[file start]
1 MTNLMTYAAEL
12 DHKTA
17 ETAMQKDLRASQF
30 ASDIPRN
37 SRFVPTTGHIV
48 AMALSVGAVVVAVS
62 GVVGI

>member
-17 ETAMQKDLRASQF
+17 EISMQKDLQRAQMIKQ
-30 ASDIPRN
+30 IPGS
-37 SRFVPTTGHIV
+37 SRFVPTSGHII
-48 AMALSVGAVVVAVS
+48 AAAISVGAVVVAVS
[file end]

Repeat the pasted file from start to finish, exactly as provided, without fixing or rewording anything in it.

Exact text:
1 MTNLMTYAAEL
12 DHKTA
17 ETAMQKDLRASQF
30 ASDIPRN
37 SRFVPTTGHIV
48 AMALSVGAVVVAVS
62 GVVGI

>member
-17 ETAMQKDLRASQF
+17 EISMQKDLQRAQMIKQ
-30 ASDIPRN
+30 IPGS
-37 SRFVPTTGHIV
+37 SRFVPTSGHII
-48 AMALSVGAVVVAVS
+48 AAAISVGAVVVAVS